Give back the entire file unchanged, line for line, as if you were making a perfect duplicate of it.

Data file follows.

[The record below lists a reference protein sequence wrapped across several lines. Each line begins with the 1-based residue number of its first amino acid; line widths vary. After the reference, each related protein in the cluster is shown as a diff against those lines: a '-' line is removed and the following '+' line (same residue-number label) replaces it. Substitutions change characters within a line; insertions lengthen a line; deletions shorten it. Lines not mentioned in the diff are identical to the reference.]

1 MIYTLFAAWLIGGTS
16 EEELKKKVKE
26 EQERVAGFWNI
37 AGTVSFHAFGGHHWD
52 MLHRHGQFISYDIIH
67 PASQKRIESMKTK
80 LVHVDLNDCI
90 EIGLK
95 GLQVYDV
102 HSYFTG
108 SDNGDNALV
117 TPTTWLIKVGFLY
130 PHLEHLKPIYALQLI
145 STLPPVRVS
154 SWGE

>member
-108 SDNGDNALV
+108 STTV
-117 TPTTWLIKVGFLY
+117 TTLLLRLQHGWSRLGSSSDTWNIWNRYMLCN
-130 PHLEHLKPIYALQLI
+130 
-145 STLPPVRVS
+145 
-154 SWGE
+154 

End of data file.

[The record below lists a reference protein sequence wrapped across several lines. Each line begins with the 1-based residue number of its first amino acid; line widths vary. After the reference, each related protein in the cluster is shown as a diff against those lines: a '-' line is removed and the following '+' line (same residue-number label) replaces it. Substitutions change characters within a line; insertions lengthen a line; deletions shorten it. Lines not mentioned in the diff are identical to the reference.]

1 MIYTLFAAWLIGGTS
16 EEELKKKVKE
26 EQERVAGFWNI
37 AGTVSFHAFGGHHWD
52 MLHRHGQFISYDIIH
67 PASQKRIESMKTK
80 LVHVDLNDCI
90 EIGLK
95 GLQVYDV
102 HSYFTG
108 SDNGDNALV
117 TPTTWLIKVGFLY
130 PHLEHLKPIYALQLI
145 STLPPVRVS
154 SWGE

>member
-108 SDNGDNALV
+108 STTV
-117 TPTTWLIKVGFLY
+117 TTLLLRLQHGWSRLGSSSDTWNIWNRYMLCN
-130 PHLEHLKPIYALQLI
+130 
-145 STLPPVRVS
+145 
-154 SWGE
+154 